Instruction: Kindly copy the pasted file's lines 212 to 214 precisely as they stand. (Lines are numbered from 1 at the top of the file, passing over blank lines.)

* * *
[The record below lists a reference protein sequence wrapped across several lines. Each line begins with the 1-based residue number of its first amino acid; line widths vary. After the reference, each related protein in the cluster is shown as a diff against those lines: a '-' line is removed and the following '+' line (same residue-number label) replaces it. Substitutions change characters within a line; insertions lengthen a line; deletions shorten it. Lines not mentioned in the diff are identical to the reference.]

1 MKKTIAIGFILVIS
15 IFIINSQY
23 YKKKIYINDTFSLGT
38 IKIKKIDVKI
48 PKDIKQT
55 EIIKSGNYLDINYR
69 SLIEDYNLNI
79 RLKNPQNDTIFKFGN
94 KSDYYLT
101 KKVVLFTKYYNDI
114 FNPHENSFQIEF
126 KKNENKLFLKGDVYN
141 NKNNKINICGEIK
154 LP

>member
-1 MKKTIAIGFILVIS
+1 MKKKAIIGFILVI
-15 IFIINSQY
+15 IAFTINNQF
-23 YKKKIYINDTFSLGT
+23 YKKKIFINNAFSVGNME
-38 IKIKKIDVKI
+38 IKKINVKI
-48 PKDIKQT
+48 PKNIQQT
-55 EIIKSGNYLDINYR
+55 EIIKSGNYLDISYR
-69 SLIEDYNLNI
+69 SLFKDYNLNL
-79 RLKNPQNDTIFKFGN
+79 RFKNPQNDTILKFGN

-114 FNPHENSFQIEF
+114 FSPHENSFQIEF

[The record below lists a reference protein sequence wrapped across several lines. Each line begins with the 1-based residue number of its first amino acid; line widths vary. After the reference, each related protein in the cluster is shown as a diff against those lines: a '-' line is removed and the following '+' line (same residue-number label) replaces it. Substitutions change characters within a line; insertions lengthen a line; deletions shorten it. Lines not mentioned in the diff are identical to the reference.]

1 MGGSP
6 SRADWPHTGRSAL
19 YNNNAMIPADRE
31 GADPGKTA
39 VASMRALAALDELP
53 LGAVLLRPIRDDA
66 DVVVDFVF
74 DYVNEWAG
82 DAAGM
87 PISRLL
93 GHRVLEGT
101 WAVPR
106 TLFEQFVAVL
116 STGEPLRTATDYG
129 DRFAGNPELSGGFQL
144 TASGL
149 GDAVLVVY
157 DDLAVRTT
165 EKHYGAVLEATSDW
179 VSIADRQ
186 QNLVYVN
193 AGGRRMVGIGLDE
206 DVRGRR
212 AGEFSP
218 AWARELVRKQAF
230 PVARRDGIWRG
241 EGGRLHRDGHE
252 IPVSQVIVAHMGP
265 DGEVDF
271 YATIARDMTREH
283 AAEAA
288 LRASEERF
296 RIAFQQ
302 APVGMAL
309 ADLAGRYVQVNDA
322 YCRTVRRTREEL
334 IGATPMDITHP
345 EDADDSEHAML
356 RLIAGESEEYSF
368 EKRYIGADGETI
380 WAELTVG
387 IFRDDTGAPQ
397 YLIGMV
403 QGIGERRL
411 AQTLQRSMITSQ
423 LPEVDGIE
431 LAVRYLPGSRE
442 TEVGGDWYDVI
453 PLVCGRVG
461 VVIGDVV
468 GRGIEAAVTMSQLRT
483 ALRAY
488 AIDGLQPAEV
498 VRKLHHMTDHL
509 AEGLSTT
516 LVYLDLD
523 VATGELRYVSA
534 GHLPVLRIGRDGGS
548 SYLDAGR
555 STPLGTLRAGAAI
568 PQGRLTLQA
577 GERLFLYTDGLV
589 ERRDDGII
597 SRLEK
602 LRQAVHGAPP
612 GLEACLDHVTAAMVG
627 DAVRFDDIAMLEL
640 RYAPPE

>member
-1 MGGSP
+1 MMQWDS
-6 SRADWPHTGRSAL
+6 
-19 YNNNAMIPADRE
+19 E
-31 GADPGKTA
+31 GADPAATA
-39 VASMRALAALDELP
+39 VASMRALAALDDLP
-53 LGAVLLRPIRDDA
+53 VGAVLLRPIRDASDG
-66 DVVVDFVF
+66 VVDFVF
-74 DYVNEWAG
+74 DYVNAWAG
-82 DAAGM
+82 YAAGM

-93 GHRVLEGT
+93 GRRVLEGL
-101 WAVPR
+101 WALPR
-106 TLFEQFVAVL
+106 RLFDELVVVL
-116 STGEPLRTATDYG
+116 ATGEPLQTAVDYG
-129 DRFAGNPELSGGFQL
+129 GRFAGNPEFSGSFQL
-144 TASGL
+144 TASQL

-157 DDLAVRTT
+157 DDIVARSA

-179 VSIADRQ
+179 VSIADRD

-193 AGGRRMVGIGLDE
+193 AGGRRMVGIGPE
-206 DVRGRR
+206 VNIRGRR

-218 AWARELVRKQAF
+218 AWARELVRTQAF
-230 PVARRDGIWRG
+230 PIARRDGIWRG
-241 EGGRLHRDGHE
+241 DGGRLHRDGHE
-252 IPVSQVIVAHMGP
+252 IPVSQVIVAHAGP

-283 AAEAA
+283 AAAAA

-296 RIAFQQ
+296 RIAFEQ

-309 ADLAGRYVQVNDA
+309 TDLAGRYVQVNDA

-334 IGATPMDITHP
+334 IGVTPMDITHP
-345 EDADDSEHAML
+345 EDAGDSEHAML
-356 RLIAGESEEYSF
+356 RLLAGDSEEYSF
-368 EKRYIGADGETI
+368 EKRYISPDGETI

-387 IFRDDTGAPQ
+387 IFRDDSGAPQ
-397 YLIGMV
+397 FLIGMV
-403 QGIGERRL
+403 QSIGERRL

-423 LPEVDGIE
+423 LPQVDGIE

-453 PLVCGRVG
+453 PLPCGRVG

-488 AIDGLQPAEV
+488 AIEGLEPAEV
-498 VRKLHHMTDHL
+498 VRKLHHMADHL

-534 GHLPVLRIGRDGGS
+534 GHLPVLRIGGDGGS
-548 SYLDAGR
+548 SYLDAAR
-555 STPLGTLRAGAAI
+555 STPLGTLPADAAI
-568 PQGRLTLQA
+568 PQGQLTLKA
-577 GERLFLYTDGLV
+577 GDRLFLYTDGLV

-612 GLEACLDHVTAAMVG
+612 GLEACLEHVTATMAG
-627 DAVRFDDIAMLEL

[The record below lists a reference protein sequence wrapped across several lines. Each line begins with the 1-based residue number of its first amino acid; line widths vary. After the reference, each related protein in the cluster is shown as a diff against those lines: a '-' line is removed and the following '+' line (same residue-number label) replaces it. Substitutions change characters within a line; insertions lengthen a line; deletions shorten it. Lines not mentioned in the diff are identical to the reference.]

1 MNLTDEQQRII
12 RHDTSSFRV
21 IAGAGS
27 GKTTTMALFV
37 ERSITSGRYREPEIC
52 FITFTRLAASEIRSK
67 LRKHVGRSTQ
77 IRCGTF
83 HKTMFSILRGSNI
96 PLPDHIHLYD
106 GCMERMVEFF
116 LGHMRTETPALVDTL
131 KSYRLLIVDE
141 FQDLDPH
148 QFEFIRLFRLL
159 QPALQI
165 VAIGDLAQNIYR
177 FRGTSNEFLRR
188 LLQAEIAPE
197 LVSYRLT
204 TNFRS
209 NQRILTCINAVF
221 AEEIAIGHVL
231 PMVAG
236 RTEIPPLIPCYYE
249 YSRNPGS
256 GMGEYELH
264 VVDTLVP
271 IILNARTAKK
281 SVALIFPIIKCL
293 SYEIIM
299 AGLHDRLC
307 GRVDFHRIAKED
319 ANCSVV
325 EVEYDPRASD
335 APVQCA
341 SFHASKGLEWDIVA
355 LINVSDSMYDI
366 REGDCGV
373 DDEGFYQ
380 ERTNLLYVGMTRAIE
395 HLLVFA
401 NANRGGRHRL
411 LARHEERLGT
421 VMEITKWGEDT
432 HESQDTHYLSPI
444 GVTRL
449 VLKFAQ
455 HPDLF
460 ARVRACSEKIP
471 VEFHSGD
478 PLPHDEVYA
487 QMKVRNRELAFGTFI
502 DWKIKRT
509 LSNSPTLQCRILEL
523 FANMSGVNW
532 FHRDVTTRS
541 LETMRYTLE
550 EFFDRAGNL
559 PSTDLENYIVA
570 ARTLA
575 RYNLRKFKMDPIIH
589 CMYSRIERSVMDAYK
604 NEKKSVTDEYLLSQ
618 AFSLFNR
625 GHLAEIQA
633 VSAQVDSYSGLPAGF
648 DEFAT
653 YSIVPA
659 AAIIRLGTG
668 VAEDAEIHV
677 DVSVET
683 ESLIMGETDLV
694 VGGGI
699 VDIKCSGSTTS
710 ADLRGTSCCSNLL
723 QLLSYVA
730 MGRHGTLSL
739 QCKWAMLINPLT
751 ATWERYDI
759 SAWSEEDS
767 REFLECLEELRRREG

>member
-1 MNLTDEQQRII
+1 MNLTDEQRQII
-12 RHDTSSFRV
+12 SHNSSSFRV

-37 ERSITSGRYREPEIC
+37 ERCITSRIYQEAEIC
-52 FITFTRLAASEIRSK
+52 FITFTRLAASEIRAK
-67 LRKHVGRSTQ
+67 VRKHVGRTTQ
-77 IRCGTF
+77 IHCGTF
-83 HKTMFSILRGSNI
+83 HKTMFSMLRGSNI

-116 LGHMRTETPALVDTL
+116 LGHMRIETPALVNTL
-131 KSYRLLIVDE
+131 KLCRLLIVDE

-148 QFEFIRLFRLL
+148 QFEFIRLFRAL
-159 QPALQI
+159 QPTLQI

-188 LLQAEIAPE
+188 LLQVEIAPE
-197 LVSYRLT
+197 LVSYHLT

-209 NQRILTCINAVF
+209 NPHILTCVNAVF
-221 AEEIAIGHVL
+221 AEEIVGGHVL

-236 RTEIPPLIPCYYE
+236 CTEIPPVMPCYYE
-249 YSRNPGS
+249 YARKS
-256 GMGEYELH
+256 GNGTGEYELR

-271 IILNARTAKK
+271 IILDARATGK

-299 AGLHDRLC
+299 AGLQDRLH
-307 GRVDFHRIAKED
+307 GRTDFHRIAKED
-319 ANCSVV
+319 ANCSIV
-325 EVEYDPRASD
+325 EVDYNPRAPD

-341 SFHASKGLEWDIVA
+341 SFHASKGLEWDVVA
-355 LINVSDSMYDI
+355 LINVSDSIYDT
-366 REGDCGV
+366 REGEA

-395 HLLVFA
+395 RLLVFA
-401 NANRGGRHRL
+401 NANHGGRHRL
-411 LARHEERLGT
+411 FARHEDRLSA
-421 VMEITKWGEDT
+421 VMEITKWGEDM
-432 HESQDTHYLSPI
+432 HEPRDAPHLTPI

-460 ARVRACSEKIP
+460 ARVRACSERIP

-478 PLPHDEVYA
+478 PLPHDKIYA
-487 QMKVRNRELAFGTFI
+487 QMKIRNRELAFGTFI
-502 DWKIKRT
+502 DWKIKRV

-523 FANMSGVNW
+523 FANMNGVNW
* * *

197 LVSYRLT
204 TNFRS
209 NQRILTCINAVF